PET-CT combines positron emission tomography (PET) detectors and computed tomography (CT) into one imaging system.
FIGURE: MRI AND PET-MRI FUSION IMAGES OF PATIENTS WITH DIPG. Top row: Zr-89-bevacizumab PET (144 hrs p.i.) fused with T1-Gd weighted MRI per patient; middle row: T1-Gd weighted MRI; lower row: T2-weighted/FLAIR MR-images. Five tumors show variable uptake of Zr-89-bevacizumab (white arrows), with both PET negative and positive areas within each tumor. Two primary tumors are completely PET negative (Fig. 1C and 1E), while the T2 weighted images show tumor infiltration in the whole pons of both patients. In the middle row, the red arrows represent the areas of contrast enhancement within the tumor. In four out of five primary tumors, the PET-positive area corresponds with the contrast-enhancing area on MRI of the tumors (Fig. 1A, 1B, 1F and 1G). In Fig. 1C, the tumor shows an MRI contrast-enhancing area, while there is no Zr-89-bevacizumab uptake. Fig. 1D shows a PET positive tumor, while no Gd-enhancement is observed on MRI. Credit: Sophie Veldhuijzen van Zanten and Marc Jansen, VU University Medical Center, Amsterdam, The Netherlands.
CTVPOST (red) = CTVPRE (yellow) union CTVPET (pink). Also shown (upper right corner) are the PRE (square) vs POST (triangle) dose volume histograms for PTV1, PTV2, rectum, bladder, and penile bulb, showing minimal impact on target coverage or organs at risk dose with the modified targets. Image courtesy of Ashesh B. Jani, M.D., and David Schuster, M.D., Emory University.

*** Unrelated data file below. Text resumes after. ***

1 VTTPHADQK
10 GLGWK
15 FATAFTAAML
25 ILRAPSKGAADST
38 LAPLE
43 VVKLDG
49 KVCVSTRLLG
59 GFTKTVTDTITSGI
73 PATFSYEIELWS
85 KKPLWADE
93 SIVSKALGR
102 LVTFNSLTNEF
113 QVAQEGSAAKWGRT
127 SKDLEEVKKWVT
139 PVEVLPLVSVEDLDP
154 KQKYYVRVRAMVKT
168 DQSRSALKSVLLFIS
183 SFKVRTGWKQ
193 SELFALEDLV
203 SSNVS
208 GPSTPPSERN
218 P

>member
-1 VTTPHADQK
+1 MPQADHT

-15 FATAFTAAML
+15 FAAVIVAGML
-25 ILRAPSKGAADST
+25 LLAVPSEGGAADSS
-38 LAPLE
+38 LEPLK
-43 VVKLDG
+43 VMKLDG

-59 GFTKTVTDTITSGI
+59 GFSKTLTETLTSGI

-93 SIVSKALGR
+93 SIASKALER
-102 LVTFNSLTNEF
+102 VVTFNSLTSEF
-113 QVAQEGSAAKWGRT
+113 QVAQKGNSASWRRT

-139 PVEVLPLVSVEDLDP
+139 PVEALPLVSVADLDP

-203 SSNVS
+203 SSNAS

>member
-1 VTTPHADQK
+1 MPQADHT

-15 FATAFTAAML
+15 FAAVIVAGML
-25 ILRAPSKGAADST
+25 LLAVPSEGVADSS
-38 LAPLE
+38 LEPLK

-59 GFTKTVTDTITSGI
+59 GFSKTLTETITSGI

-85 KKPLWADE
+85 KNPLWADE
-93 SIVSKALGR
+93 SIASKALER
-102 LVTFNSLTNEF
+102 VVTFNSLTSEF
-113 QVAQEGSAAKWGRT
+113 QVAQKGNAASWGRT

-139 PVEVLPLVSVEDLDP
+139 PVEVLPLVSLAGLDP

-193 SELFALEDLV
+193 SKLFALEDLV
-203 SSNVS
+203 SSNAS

Application of dual-modality optical and PET/CT activity-based probe in experimental carotid inflammation model. Coronal noninvasive PET/CT scans of (A) healthy and (B) diseased mice with and without ligated carotid arteries respectively. Inset images show optical ex vivo florescence imagining of (A) healthy and (B) diseased carotid arteries. PET/CT and optical images courtesy of Xiaowei Ma, Toshinobu Saito and Nimali Withana.
Staging F18FDG PET/CT images of adenocarcinoma in the RUL (right upper lobe) of the lung illustrates the value of Vereos. The primary lesion in the right upper lobe appears in the upper row (PET image is left, CT image is right). A 3 mm synchronous primary or metastatic lesion in the RUL is apparent in the lower row. The precision afforded by Vereos' images provided the basis for the patient to undergo RUL lobectomy instead of thermal ablation of the primary lesion. (Images courtesy of Dr. Jay Kikut and UVMC)
A PET-CT head and neck cancer scan showing various image reconstructions. The top left image is the separate CT scan showing the anatomy. The top right scan shows the fused PET and CT scans with false color added to help interpret the image. The bottom left scan is an initial FDG PET image showing tracer hot spots in the neck and a lymph node in the right jaw due to cancer. The right bottom image is a delayed enhancement scan showing tracer uptake over time, with normal hot spots in the bladder, kidneys, testicles and brain, which normally have higher metabolic activity. The low-grade gray shading of the anatomy is due to the normal cellular metabolism uptake of the FDG throughout the body.